Thursday, April 24, 2008

thank you adrain piper...for everything

thank you adrian piper...for everything


Learn more about Adrian Piper at - www.adrianpiper.com






Dear Editor:

Please don’t call me a black artist.
Please don’t call me a black philosopher.
Please don’t call me an African American artist.
Please don’t call me an African American philosopher.

Please don’t call me a woman artist.
Please don’t call me a woman philosopher.
Please don’t call me a female artist.
Please don’t call me a female philosopher.

Please don’t call me a black woman artist.
Please don’t call me a black woman philosopher.
Please don’t call me an African American woman artist.
Please don’t call me an African American woman philosopher.
Please don’t call me a black female artist.
Please don’t call me a black female philosopher.
Please don’t call me an African American female artist.
Please don’t call me an African American female philosopher.
Please don’t call me a female black artist.
Please don’t call me a female black philosopher.
Please don’t call me a female African American artist.
Please don’t call me a female African American philosopher.

Please don’t call me an artist who happens to be black.
Please don’t call me a philosopher who happens to be black.
Please don’t call me an artist who happens to be African American.
Please don’t call me a philosopher who happens to be African American.

Please don’t call me an artist who happens to be a woman.
Please don’t call me a philosopher who happens to be a woman.
Please don’t call me an artist who happens to be female.
Please don’t call me a philosopher who happens to be female.

Please don’t call me an artist who happens to be black and a woman.
Please don’t call me a philosopher who happens to be black and a woman.
Please don’t call me an artist who happens to be a woman and black.
Please don’t call me a philosopher who happens to be a woman and black.
Please don’t call me an artist who happens to be African American and a woman.
Please don’t call me a philosopher who happens to be African American and a woman.
Please don’t call me an artist who happens to be a woman and African American.
Please don’t call me a philosopher who happens to be a woman and African American.
Please don’t call me an artist who happens to be black and female.
Please don’t call me a philosopher who happens to be black and female.
Please don’t call me an artist who happens to be female and black.
Please don’t call me a philosopher who happens to be female and black.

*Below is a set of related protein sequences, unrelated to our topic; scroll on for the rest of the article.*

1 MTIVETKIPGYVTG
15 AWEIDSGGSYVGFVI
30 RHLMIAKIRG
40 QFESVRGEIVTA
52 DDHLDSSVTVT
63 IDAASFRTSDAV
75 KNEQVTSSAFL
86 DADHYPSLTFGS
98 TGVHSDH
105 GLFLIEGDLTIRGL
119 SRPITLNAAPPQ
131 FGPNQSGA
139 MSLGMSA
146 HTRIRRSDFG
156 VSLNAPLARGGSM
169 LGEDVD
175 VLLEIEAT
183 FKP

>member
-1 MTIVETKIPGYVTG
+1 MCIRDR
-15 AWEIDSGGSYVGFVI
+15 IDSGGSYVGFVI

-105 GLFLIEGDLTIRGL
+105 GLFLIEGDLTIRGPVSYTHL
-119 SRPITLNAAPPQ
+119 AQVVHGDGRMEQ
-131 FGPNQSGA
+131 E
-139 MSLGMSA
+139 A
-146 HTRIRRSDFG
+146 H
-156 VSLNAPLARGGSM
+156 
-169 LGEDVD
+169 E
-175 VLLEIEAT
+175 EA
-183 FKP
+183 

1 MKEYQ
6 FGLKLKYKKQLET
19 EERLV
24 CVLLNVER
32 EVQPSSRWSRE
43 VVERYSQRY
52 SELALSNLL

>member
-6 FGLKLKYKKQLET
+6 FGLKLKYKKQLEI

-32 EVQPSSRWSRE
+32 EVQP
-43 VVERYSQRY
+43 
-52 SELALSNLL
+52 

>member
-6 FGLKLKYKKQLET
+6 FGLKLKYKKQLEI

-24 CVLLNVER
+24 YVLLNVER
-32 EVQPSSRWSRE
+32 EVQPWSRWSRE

Please don’t call me an artist who happens to be African American and female.
Please don’t call me a philosopher who happens to be African American and female.
Please don’t call me an artist who happens to be female and African American.
Please don’t call me a philosopher who happens to be female and African American.

Please don’t call me a black artist and philosopher.
Please don’t call me a black philosopher and artist.
Please don’t call me an African American artist and philosopher.
Please don’t call me an African American philosopher and artist.

Please don’t call me a woman artist and philosopher.
Please don’t call me a woman philosopher and artist.
Please don’t call me a female artist and philosopher.
Please don’t call me a female philosopher and artist.

Please don’t call me a black woman artist and philosopher.
Please don’t call me a black woman philosopher and artist.
Please don’t call me an African American woman artist and philosopher.
Please don’t call me an African American woman philosopher and artist.
Please don’t call me a black female artist and philosopher.
Please don’t call me a black female philosopher and artist.
Please don’t call me an African American female artist and philosopher.
Please don’t call me an African American female philosopher and artist.
Please don’t call me a female black artist and philosopher.
Please don’t call me a female black philosopher and artist.
Please don’t call me a female African American artist and philosopher.
Please don’t call me a female African American philosopher and artist.

Please don’t call me an artist and philosopher who happens to be black.
Please don’t call me a philosopher and artist who happens to be black.